Interview with Wolf DeVoon   2 comments

Today’s interview is with Wolf DeVoon, who I met through the radio program Patriot’s Lament, where the topic was not his fiction, but his writings on the constitution and libertarian thinking. Tell us something about yourself. 

 

Wolf Devoon Author PicI started in a small Rust Belt village, got out as soon as I could, went to the nearest big city. Not very good at paying bills. Married four times.

 

At what point did you know you wanted to be a writer?

I wrote and produced a class play in 3rd grade. Wanting to become a writer was never a goal as such. I got beaten into it, more or less, when I realized that I wasn’t going to make it as a film director. I wrote screenplays in the 1980s, some of them work-for-hire, others on spec, worked on and off as a film editor, freelance film & TV director, kept at it doggedly until the mid-90s. Then one day I found myself in a cubicle at Disney, spending Mickey’s money to transfer other people’s movies to home video, and it was over. They say when a great director dies, he becomes a cameraman. I became a writer instead, started a novel.

 

Tell us about your writing process.

I start with a character in a difficult situation, a vague idea of where it’s going, but it seems to unfold in unexpected ways. I wrote an essay about it, spoke of it as a temple with its own mad logic of dramatic necessity – and I’m incapable of doing anything else when I write, until it’s finished, writing every day for months.

 

 

What is your favorite genre … to read … to write?

 

I admire Scott Fitzgerald, read him and marvel, but Chandler and Hammett shaped how I see the world — a lone wolf who survives by the skin of his teeth, because he knows what makes people tick. For fun, I re-read Robert Louis Stevenson. I write a genre that I call “bang-ow, with sex scenes.” Not hardboiled pulp, although a lot of people die. The foreground is always an adult romance.

 

 

What are you passionate about?

 

Wolf VALOR COVER 600px (1)That’s a tough question. When I started as a teenage filmmaker, I loved the smell of raw stock. I got lucky in Hollywood, had a brilliant mentor who taught me how to direct actors, and there’s a special sort of exaltation in an editing room, to make the screen come alive. There was a sign in the Australian Film Academy that said: When the shooting stops, the filmmaking begins. That’s how I build scenes in a novel. Words became my raw stock and action and sound.

 

I love that metafor. What is something you cannot live without?

 

Truthfully? I haven’t been lovingly touched in years. It’s killing me.

 

 

When you are not writing, what do you do?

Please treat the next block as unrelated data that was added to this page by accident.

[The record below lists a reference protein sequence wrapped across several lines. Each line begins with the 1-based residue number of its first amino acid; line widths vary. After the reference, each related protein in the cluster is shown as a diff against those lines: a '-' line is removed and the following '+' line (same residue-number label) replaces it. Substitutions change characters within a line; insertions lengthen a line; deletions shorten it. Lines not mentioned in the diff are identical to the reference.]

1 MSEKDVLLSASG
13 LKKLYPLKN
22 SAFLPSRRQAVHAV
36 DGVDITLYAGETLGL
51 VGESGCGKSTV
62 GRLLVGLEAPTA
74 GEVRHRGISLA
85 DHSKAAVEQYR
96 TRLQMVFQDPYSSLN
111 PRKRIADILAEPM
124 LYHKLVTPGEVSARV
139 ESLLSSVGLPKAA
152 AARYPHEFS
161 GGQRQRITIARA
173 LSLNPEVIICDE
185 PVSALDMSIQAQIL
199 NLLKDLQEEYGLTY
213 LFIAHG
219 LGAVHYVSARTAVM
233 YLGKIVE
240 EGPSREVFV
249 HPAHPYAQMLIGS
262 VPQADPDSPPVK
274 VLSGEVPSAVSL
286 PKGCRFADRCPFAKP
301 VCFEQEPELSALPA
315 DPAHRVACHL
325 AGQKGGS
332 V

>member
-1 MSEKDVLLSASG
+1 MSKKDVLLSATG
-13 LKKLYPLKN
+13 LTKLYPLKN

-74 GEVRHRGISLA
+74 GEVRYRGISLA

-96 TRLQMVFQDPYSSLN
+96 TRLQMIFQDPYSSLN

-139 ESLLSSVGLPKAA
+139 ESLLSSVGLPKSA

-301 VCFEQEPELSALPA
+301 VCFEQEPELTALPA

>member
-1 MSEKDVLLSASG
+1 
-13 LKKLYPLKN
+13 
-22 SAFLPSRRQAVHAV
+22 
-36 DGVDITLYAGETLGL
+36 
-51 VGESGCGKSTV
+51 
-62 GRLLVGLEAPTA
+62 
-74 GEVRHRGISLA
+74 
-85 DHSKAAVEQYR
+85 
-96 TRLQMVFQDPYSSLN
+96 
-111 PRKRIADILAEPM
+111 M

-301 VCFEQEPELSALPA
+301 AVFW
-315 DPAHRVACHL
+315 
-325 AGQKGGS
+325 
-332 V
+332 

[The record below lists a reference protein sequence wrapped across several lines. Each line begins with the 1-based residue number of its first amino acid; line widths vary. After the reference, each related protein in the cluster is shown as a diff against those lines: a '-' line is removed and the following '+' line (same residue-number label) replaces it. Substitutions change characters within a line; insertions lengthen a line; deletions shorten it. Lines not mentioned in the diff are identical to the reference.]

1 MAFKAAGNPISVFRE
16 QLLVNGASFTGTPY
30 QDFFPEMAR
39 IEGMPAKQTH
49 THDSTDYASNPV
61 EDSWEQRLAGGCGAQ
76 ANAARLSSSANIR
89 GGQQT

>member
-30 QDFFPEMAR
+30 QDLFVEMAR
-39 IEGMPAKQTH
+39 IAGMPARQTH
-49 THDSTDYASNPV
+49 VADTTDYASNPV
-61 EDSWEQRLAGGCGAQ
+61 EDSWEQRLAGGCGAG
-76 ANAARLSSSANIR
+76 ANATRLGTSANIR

Promote my books, read financial news, do physical work. I spent a year clearing land and supervising construction of a house. Took a long time to clean up, do finish carpentry. At the moment I’m staring at a blank future, nowhere to go and nothing to do, except write.

 

 

Ooo, the infamous blinking cursor. Have you written any books that made a transformative effect on you? If so, in what way?

 

My latest was a real breakthrough. Previous books took every ounce of my energy. ‘A Portrait of Valor’ was easy to write, but I went through a dozen boxes of tissues, cried my eyes out in triumph and tender admiration for Chris and Peachy.

 

 

Where do you get the inspiration for your novels?

 

Life on life’s terms. That’s the short answer. When seconds count, the police are doing something else, unable to save life or stop a bad guy.

 

 

So true! What sort of research do you do for your novels?

 

‘Mars Shall Thunder’ required a lot of technical research, architectural design, utility engineering, maps, etc. ‘A Portrait of Valor’ needed place-name and spelling verification. I asked an FBI pal to read the draft of a chapter for authenticity, and she suggested certain weapons that a professional killer would carry.

 

 

So it varies. If someone who hasn’t read any of your novels asked you to describe your writing, what would you say?

 

There are better writers.

 

 

Do you have a special place where you write?

 

Desk, keyboard, ashtray, coffee pot, music, a place to lay down. Alone. It’s always been that way from the beginning. There had to be a room no one else enters. ‘A Portrait of Valor’ was written in a small tin barn. Years ago, one of my first projects was written in a tack room, 6V lantern on a hook over a manual typewriter.

 

 

 

Sounds atmospheric. Do you find yourself returning to any recurring themes within your writing and, if so, are you any closer to finding an answer?

 

The answer is slightly embarrassing. The goal of my work is to show that freedom matters, that people have to act, come hell or high water, win lose or draw.

 

 

Are you a plot driven or character driven writer? Why?